35.  On 7/3/89, CI 404-235 accessed the BBS and observed the

following message, a copy of which was provided to the affiant:

Numb 137 (56r3q0k2-137) Sub dib.

From POWER ASSIST (#524)

To * Date 07/02/89 12:01:00 AM

Divertors: 1800 543 7300

                543 3300

I'm not sure if this is a 800 to 800 : 800 777 2233

  36.  On 4/18/90 Delores L. Early, Associate General Counsel of the

Arbitron Company, Laurel, Maryland, verified that 1-800-543-7300 is listed to her company. She advised that her company suffered a direct fraud loss by October, 989 of $8,100 on that line, as well as additional expenses in for form of the installation of "an elaborate security procedure to prevent this

  1. 22 -

type of fraudulent use," and lost employee time in identifying and correcting the problem. "800 to 800" refers to whether the "divertor" posted in the above message can be used to call out to another 800 number.

Numb 113 (53r6q0k2-113) Sub Codes

From BLUE STREAK (#178)

Date 07/26/89 05:05:00 AM

Here is a code: 1800-476-3636 388409+acn

950-0266 487005 8656321 6575775 oops first one is 4847 not 487

Blue Streak.

Blee blee blee thats all pholks.

  37.  On 4/2/90. Dana Berry. Senior Investigator, Teleconnect (a

division of Tele*Com USA, a long distance carrier), verified that 1-800- 476-3636 code 388409 is her company's authorization code and it has suffered a fraud loss of x176.21 {transcrib. note: portion of dollar figure (first digit) is illegible on copy of affidavit}

  38.  On 4/20/90, Christy Mulligan, ComSystems Security, whose company

is assigned the local access number 950-0266, verified the following:

  1. 23 -
            1) 4847005         $2,548.75 loss due to fraud
            2) 8656321         $2,000.00 loss due to fraud
            3) 6575775         $  753.61 loss due to fraud

Numb 122 (57r3qlk2-122) Sub TRW

From NEMESIS TKK (#311)

To Garth Date 09/30/89 04:01:00 AM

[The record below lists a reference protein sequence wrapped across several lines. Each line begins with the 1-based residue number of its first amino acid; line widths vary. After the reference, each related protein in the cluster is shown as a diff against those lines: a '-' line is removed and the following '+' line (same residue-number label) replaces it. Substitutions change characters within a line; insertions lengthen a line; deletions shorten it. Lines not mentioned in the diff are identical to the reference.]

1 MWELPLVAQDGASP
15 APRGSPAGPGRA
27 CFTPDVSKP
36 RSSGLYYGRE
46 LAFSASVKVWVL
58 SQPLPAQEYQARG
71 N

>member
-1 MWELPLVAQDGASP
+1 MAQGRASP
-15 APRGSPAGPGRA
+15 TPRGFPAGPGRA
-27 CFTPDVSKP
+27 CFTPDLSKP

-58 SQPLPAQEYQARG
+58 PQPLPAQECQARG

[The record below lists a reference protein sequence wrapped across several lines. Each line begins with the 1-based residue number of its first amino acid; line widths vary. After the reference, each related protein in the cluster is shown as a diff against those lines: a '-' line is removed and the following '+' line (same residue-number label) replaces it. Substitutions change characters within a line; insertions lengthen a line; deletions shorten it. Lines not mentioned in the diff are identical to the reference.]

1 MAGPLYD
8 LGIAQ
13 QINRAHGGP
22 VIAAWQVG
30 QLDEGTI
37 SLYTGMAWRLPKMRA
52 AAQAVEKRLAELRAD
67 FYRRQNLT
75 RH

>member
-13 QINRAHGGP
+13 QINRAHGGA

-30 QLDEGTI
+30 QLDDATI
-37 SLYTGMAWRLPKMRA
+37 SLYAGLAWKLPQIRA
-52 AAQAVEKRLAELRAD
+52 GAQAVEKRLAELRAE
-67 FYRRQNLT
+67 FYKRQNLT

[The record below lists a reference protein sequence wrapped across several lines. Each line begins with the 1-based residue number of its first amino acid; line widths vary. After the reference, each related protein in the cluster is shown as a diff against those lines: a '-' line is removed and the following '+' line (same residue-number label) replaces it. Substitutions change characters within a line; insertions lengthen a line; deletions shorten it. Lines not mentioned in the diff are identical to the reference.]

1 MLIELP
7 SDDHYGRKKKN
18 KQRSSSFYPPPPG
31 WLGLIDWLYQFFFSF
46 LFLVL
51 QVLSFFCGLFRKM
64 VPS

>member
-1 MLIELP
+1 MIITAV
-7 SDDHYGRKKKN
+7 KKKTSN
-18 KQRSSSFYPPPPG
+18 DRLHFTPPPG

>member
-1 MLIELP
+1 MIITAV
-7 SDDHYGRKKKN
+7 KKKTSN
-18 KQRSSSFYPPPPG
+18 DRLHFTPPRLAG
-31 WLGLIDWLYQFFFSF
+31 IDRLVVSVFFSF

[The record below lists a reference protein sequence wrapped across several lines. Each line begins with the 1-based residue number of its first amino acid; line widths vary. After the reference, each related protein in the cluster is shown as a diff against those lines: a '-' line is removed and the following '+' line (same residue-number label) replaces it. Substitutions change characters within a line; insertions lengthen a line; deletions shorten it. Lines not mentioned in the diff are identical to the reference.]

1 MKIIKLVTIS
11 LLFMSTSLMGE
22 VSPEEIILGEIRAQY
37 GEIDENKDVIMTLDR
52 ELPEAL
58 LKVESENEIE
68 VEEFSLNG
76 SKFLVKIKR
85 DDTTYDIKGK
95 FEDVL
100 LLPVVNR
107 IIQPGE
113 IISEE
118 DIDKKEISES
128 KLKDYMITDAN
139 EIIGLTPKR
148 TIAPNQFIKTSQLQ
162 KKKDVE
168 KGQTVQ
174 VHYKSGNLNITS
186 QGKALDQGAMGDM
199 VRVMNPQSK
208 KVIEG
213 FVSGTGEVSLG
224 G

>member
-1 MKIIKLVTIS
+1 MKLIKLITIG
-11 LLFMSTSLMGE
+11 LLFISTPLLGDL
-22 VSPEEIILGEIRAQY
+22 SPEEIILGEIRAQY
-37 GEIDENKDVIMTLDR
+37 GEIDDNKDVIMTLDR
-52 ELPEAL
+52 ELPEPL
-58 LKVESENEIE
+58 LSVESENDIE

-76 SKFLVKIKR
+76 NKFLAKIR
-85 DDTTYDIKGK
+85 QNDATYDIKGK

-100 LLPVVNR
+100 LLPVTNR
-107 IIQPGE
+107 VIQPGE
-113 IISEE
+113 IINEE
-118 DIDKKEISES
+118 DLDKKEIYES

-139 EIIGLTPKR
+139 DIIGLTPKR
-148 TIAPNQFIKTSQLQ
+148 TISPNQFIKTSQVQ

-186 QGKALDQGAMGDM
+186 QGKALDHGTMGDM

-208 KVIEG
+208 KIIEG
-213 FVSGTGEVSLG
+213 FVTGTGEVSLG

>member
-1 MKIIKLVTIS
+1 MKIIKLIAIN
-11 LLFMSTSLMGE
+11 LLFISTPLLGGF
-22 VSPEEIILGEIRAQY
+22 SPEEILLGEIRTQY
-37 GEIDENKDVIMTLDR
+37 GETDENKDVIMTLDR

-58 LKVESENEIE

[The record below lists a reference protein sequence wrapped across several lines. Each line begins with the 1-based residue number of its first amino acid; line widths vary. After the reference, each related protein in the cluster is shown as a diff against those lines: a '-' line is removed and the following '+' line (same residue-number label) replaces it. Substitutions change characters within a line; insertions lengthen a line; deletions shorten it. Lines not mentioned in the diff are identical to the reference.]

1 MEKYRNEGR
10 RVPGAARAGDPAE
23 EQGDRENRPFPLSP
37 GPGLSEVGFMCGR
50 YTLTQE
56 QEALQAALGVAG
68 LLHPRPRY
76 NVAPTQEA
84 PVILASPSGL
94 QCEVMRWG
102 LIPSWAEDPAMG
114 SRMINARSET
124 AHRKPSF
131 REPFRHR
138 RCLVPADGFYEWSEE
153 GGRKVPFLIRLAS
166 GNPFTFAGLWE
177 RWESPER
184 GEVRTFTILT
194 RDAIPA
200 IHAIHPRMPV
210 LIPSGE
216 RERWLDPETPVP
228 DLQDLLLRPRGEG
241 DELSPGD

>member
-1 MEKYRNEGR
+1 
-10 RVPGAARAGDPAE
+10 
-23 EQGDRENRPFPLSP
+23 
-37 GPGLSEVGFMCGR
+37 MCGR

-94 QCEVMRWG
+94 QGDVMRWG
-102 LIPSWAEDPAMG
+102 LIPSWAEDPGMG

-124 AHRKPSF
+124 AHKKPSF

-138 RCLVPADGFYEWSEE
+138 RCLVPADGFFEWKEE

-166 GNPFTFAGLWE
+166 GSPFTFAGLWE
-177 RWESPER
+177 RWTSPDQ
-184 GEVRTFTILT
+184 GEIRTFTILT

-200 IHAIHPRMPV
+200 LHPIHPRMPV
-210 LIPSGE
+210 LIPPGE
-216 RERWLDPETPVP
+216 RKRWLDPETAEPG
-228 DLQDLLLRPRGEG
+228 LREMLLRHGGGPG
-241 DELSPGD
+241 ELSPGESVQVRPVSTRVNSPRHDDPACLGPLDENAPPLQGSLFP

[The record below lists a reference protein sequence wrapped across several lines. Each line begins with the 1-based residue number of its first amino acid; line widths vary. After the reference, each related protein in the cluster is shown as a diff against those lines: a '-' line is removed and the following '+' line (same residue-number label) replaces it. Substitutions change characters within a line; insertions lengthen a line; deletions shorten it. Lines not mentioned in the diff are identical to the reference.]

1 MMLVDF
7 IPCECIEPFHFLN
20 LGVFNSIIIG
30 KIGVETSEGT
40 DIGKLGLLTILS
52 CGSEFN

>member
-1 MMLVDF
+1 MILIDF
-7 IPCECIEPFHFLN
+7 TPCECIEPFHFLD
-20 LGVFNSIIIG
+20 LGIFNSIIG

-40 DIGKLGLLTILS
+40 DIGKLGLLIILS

I have no ideas about accessing TRW through

any type of network, but,m you cal dial TRW directly (although you will probably want to code out..Even if format has changed or anything in the past 5 years.. its still db idpw first, ast, etc…So anyway, if you do know how to use it,you can get at it from that number.

  39.  In the above, "Nemesis" gives a telephone number in area code 602

(Arizona) for TRW. "Code out" refers to using a stolen customer authorization code ("if only to save yourself the fone bill") to call the TRW number. The format for getting in to the TRW computer that he gives Marianne Birkinshaw, TRW investigator advised that the telephone number posted in the message is "a legitimate telephone number into TRW's database".

Numb 138 (57r4q2k2-138) Sub 5

From Chris X (#134)

To PEOPLE WHO HAVE OR HACK CODEZ Date 01/22/90 05:54:00 PM

  1. 24 -

Dear Anyone,

        I am in desperate need of a code.   SOMEONE

PLEASE Post a code with a dialup and the format the code must be entered. I will be ever so greatful. PLEASE HELP!!!

                                      Max Man - Chris X
  40.  In the above, user #134 asks for a code (customer authorization

code), "dialup" (the local access or 800 number through which the code may be used), and the format (the order in which code, area code and number must be dialed in order to place a call on the particular network).

Numb 146 Sub Here's your code beggar

From POWER ASSIST (#524)

To beggars Date 01/23/90 12:40:00 AM


6552513 1564844

probably die before you use it.

  1. PA
  41.  On 4/19/90, John Elerick, ComSstems Security, verified that the

codes posted with his company's local access number (950-0266) in the